The final three-day section of our annual retreat ended last Sunday (whew!), smack dab in the middle of a discussion of Goals and Priorities. That evening a group of us gathered to watch HBO’s miniseries “John Adams” (via NetFlix). I found the contrast between the two both interesting and just a tad ironic.
Perhaps it is the way that history was presented to me, or perhaps it is just the way I took it in. But when I originally learned about the colonies making the break from King George and England it all seemed rather dry and, well, not such a big deal. The revolution came across more like: let’s throw some tea off a ship, meet in Philadelphia, write a really cool document and sign our names in big letters. “Revolution” was just a song by the Beatles.
What I’m beginning to understand is that the founding fathers (and the many women, who, though behind the scenes, were incredibly influential and important) were literally risking their lives in order to fulfill their dreams of a better way of government and a better way of life.Am I comparing the founding of Dancing Rabbit to the founding of the United States? Well, perhaps, but only in the most superficial way. What we’re doing here at Dancing Rabbit is neither life-threatening nor treasonous, and it doesn’t involve breaking any laws. I’ve certainly never felt as eloquent as Thomas Jefferson or Thomas Paine while crafting a proposal to present to the group. We are, however, making a huge values-shift from “the American Dream,” are utilizing ecological principles, and prioritizing goals other than “bigger is better.”
Which brings us right back to Dancing Rabbit’s 2009 Goals and Priorities. The G&P topic has been an ongoing process, and over the years we’ve tried various ways to approach it. By setting Goals and Priorities as a group, we are agreeing (by consensus) to put our energy and focus towards these issues. Here are some examples of what we’re probably going to tackle in 2009: revamping The March Hare, our quarterly newletter; building roads on Main Street and West Road, alloting time to handle a crisis, because one invariably arises; nurturing the thousands of trees that we have planted in our CRP bottomland; and support of a conflict resolution committee. When combining those tasks with the myriad of other tasks involved in daily living – building/maintaining a house, planting and harvesting a garden, rasing children, earning a living, maintaining relationships with friends and loved ones – the list seems almost reasonable and do-able.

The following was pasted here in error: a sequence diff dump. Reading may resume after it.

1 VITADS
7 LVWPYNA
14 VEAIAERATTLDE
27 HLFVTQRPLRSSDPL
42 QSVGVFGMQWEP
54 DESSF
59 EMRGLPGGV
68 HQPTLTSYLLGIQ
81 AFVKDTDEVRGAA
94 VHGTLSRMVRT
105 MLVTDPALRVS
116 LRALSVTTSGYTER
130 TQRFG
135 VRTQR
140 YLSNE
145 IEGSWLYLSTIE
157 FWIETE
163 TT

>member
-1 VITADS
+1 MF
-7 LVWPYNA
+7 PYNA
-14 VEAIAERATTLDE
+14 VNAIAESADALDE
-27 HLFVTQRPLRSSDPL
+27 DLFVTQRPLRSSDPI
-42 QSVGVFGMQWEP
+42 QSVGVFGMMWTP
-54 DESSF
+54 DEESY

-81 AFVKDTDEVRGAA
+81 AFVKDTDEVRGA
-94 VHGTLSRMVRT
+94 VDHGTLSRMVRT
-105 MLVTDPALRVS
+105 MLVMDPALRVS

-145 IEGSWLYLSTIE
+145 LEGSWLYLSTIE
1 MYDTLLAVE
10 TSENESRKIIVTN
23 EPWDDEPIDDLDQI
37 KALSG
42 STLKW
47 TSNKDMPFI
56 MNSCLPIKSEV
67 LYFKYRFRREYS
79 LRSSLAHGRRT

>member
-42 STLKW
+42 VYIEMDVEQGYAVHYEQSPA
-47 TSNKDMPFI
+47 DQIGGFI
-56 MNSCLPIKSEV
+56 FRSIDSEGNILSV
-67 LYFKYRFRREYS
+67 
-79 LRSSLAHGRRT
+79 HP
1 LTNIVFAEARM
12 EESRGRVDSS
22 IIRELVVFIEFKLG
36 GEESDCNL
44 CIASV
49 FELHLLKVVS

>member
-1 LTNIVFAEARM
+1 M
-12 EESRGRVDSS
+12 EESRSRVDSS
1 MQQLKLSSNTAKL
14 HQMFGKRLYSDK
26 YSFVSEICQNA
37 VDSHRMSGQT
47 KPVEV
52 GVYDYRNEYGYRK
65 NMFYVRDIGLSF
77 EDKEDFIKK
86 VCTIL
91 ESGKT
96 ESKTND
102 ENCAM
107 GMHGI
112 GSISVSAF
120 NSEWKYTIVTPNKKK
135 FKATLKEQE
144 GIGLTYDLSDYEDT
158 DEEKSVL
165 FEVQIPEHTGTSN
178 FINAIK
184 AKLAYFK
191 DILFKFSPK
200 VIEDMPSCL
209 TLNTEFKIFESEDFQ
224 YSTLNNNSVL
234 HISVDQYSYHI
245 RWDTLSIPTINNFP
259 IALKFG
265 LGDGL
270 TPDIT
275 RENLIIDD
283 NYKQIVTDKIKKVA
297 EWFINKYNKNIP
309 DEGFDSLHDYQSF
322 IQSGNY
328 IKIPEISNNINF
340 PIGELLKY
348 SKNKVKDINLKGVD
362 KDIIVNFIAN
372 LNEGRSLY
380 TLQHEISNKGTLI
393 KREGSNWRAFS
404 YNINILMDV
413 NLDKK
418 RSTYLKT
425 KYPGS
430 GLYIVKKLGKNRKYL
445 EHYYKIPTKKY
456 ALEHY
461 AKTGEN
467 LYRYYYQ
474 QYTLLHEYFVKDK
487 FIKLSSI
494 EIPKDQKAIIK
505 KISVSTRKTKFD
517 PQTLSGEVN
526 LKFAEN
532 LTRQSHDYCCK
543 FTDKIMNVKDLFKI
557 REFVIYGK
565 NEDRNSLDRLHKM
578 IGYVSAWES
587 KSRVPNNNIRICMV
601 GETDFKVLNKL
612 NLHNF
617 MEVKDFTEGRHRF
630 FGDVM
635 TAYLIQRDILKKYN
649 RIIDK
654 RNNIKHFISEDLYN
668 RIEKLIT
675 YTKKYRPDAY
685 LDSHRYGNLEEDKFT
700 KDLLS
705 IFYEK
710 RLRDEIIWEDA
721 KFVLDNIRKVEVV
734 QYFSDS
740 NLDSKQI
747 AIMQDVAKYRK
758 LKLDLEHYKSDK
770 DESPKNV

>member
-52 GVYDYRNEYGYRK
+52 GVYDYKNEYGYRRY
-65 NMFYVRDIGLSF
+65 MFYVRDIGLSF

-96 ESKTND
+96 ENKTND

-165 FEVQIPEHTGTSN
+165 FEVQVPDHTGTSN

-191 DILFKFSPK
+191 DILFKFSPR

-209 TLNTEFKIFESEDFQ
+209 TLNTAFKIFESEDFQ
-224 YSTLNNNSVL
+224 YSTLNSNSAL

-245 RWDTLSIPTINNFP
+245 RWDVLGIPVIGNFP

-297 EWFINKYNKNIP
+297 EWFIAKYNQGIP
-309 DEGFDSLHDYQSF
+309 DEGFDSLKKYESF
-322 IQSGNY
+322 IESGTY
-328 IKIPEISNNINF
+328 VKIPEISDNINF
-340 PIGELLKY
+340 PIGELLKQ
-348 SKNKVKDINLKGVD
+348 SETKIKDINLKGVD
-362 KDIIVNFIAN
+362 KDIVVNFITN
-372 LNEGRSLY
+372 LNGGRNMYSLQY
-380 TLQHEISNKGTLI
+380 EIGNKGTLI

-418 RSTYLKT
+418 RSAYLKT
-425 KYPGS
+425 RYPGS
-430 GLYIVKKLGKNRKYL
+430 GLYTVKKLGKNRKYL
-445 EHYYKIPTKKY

Unfortunately, that is only a smidgen of what is proposed to be on our plate this coming year. There are also the items (website overhaul; village-wide graywater; a design of the DR entrance and parking area; preparing for media exposure; and putting together a building committee) that have only limited support. No one is saying that they aren’t important; however, we’re all spread pretty thin.
And then there are the items that we would dearly love to consider but simply have neither the time or energy for: visitor housing; a constitutional convention to make sure all of our founding documents are in order and support each other; a more vibrant visitor program; a better way to handle our landfill trash; and viable alternatives to biodiesel.
Being an idealist has never been an easy task. I take comfort in knowing that it took two long years (1774-1776) of meeting, discussing, trust-building and compromising for the Continental Congress to create the Declaration of Independence – after that they still had a war to fight. Here at Dancing Rabbit we will continue our meetings; our “war” is, thankfully, non-violent and largely idealogical. We will continue to live our lives the best ways we know how, as lightly as possible, and to share what we’ve learned with others. If you’d like to join us, please do – we’ve got a seat waiting for you in our next meeting!